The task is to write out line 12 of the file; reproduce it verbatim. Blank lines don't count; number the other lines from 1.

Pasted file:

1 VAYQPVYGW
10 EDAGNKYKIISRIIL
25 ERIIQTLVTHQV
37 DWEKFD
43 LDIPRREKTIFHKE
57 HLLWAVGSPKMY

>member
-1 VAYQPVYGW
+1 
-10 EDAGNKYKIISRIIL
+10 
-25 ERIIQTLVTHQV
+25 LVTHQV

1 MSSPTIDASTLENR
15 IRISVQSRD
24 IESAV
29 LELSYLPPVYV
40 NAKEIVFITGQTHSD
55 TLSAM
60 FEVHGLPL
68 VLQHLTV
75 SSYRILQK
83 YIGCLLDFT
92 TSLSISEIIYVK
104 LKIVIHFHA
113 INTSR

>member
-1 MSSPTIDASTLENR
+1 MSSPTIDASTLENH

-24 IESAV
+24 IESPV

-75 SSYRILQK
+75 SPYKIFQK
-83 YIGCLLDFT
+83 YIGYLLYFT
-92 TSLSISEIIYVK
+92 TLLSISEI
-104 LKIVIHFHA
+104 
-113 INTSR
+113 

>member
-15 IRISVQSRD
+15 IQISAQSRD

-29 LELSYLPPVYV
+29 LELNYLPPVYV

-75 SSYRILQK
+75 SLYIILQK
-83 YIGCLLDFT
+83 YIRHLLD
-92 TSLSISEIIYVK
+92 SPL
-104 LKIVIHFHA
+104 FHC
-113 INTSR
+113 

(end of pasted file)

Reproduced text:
-25 ERIIQTLVTHQV